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‘What is really shocking’

Jan 23,2014 - Last updated at Jan 23,2014

Many found the statements of the minister of education about “illiteracy” in schools, made a few weeks ago, shocking.

I find them shocking, but for an entirely different reason.

According to the minister, who was taking part in a seminar on the “crisis” of education in the country, 22 per cent of students in the first three grades are “unable to read” either Arabic or English.

In figures, the cited percentage translates into 100,000 students across the Kingdom.

At the said seminar, this “inability to read” was termed as “utter illiteracy”.

No details were given at the event (and if they were, they were never reported) as to what this “utter illiteracy” meant or how the conclusion was arrived at.

In the succeeding days and weeks, which witnessed a flood of comments expressing shock in the media, the ministry remained reticent, saying virtually nothing about the matter — perhaps because the minister, and by implication the ministry, received much praise for revealing such information.

Some curious journalists who dug into the matter, however, discovered that the problem was not “illiteracy” per se and not the “inability” to read the alphabet as such, as was intimated. Rather, the problem pertains to a number of students from the first three grades who were part of a study sample and who were discovered to have “difficulty” in pronouncing “some” sounds, in reading some “uncommon” words, in fluency and in comprehending some concepts.

If these journalists’ findings are correct and in the absence of data to the contrary, this changes the matter entirely.

Saying that our students are “utterly illiterate” or, even, unable to read is one thing, and saying that they are slow in reading and have some problems pronouncing or comprehending some words is quite another.

As someone who taught English at university level for some time now, I find nothing shocking about a percentage of students who have difficulty in pronunciation, fluency or comprehension.

For one thing, English is a foreign language. For another, spelling and pronunciation in English are particularly difficult — even for native speakers.

Additionally, in any learning situation, there are those who do extremely well, those who do well, and those who do not do well at all or fail.

Twenty-two per cent may be a bit high, but it is not abnormal, under the circumstances.

One could argue the same about Arabic, reminding that our students do not use classical Arabic — the language of their study — in their lives. To them — especially in the first three grades — classical Arabic is almost a foreign language.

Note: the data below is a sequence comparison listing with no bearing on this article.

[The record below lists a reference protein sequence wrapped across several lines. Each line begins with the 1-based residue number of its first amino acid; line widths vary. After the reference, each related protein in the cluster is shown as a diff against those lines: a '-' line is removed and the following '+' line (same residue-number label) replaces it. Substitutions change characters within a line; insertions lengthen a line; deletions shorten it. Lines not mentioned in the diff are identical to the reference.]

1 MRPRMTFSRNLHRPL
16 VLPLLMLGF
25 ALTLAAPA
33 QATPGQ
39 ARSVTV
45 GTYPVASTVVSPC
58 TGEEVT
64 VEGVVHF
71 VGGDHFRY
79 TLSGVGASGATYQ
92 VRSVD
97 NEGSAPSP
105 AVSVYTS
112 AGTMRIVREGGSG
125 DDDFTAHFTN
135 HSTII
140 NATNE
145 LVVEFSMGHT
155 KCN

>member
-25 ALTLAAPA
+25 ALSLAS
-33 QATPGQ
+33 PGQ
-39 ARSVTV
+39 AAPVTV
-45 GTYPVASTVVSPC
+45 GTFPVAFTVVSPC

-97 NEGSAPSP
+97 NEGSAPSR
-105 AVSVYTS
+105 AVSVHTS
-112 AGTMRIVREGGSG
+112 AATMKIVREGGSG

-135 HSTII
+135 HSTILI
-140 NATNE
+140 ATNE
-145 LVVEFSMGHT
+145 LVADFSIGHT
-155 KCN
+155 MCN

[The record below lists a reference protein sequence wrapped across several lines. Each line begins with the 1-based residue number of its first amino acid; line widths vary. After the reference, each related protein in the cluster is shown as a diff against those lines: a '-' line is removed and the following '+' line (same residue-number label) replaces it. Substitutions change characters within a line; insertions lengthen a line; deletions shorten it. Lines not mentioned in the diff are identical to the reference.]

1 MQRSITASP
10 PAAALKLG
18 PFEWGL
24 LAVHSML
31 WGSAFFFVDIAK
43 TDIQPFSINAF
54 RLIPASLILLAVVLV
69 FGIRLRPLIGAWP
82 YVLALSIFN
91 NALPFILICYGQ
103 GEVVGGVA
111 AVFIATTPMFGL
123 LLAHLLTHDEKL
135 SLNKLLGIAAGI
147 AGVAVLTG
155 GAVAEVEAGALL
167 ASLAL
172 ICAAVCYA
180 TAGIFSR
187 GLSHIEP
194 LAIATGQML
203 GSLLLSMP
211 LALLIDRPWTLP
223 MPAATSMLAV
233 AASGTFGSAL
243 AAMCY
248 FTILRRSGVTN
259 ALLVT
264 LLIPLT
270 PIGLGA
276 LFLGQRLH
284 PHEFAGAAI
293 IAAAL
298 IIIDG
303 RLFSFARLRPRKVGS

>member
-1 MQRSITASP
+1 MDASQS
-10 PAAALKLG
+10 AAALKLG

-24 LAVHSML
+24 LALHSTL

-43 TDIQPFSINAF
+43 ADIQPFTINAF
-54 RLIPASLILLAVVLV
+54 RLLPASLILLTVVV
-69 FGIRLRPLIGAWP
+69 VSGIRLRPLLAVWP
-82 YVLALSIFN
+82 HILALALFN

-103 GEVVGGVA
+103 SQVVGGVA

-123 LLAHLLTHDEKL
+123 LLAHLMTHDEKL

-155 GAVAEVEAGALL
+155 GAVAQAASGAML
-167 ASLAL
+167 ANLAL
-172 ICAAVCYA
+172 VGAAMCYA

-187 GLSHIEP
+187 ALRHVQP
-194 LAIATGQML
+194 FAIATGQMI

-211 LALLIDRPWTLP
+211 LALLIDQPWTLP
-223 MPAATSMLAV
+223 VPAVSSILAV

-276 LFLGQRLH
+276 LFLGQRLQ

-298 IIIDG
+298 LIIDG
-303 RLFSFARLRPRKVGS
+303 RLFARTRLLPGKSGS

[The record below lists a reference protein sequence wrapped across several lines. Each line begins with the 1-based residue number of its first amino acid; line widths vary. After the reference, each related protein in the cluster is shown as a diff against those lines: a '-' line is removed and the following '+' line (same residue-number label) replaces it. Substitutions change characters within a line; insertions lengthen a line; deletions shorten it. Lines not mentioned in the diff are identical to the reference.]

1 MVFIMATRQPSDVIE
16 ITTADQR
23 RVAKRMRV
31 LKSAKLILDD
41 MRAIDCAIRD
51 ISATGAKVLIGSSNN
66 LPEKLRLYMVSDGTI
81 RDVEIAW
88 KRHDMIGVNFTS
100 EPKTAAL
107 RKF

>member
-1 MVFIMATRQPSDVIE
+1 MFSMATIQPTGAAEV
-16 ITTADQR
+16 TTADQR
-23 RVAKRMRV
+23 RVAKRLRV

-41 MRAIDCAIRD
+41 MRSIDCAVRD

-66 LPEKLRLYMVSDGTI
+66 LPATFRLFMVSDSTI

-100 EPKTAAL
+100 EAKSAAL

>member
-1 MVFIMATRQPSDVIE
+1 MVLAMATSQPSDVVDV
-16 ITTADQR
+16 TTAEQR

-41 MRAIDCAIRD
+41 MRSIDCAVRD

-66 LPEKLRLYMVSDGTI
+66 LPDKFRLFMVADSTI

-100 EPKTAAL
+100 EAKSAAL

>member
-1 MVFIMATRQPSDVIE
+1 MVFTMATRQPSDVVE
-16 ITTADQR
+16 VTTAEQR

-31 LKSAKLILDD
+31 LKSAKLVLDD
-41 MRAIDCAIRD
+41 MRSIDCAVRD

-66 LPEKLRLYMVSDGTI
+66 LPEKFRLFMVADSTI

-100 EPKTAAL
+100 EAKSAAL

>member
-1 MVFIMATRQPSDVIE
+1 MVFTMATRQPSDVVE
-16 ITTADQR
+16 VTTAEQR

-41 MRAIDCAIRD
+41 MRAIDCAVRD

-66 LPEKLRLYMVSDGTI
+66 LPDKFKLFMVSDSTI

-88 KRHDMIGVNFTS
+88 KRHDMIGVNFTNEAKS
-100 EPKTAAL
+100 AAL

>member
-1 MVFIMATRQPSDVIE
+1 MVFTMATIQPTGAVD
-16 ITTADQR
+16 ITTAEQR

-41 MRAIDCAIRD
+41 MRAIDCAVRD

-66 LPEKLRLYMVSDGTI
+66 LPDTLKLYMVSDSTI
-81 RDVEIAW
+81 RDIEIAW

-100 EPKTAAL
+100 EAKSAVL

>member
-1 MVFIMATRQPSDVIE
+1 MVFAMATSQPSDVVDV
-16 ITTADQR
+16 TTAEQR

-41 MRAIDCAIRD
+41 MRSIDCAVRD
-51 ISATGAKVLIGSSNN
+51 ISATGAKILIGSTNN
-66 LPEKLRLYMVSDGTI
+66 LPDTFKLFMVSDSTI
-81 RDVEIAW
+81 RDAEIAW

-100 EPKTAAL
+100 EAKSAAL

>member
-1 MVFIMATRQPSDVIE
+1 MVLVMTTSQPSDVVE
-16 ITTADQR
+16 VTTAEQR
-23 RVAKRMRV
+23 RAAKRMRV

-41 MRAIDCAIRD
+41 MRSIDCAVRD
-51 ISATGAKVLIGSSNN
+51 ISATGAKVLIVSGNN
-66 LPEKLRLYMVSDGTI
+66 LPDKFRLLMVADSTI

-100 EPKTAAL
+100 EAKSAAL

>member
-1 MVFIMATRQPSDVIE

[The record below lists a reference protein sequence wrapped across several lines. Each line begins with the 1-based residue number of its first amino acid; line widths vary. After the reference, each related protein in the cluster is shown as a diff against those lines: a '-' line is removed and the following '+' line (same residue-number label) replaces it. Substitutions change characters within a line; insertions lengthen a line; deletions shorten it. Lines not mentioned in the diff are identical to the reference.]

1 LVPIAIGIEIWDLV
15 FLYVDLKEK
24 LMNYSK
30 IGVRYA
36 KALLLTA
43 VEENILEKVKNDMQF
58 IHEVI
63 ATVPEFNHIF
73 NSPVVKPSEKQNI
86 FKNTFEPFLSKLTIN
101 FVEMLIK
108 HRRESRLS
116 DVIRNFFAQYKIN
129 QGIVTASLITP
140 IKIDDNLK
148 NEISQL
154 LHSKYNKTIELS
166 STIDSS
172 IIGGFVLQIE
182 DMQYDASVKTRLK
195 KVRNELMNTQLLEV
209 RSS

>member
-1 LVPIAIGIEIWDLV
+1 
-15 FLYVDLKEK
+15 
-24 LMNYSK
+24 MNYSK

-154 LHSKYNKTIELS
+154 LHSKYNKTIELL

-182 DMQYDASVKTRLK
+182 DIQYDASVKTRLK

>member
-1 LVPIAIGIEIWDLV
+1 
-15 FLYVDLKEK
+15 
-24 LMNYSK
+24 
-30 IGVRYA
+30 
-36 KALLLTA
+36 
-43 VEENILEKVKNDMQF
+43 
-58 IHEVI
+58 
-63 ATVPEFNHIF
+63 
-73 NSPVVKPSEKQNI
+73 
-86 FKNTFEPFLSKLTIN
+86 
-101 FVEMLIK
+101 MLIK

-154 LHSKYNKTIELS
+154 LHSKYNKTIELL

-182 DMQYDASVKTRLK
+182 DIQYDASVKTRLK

Furthermore, the problem could also be in the texts chosen for the students to read from and comprehend.

During my experience as an academic administrator at the university who supervised, inspected and analysed several exams in English and Arabic, I found many problems with the questions or exams themselves — not least among which the problem, in both Arabic and English, of choosing vocabulary which is so uncommonly used that even adults cannot comprehend or pronounce.

I am not saying that the situation at the Ministry of Education or at our schools, with which I am amply familiar, is all milk and honey. Far from it. Much is wrong and much needs to be done. But it is not the issue at hand that is the problem.

What bothers many of us about our school education — in the first three grades and later — is not our students’ inability to know their ABC, but the ministry’s insistence on the ABC as a prime or sole objective.

Of course, I am using the ABC here as a metaphor of what our school education has become largely about, as is well-known to all by now: pronouncing, enunciating, repeating verbatim, copying, knowing by heart, memorising and, at best, “understanding”.

What many of us find shocking is not that the students do not know what is in their books because all the focus in school is on what is in these books. The shocking thing in fact is that they forget what they “know” after a very short period of time because they have learned it by heart, and that they leave school without developing the required essential skills that are much more important than the ABC: study skills, work skills or life skills.

We should be shocked because many of our students (much more than the 22 per cent that bothers the ministry) graduate from school and cannot cross the street properly, do not bother to throw litter in garbage containers, do not know how to go about making a request or voicing a complaint, are not aware of basic health principles (including those related to food), do not think scientifically and thus often swallow what is preached to them no matter how irrational or poisonous, do not have basic communication skills, do not know how to plan or manage their time, do not know how to find and process information, do not have solid opinions on a host of fundamental issues, etc.

It is shocking when, for a majority of students and not just the 22 per cent, cheating in exams becomes a habit, when plagiarism in term papers is rampant, when rudeness and violence on our campuses escalate, when emotionalism overpowers reason, when apathy in youth exceeds diligence, when cynicism triumphs over seriousness, when public space is disrespected and abused, when the environment is sabotaged, etc.

One cannot blame the students, of course. The blame lies on the environment in which they are expected to learn the good habits of body, psyche and mind — and on those in charge of those environments.

Where should good habits be learned if not in the family and at school, especially at school?

That our school seems to have entirely abandoned this fundamental educational role is what is really shocking.

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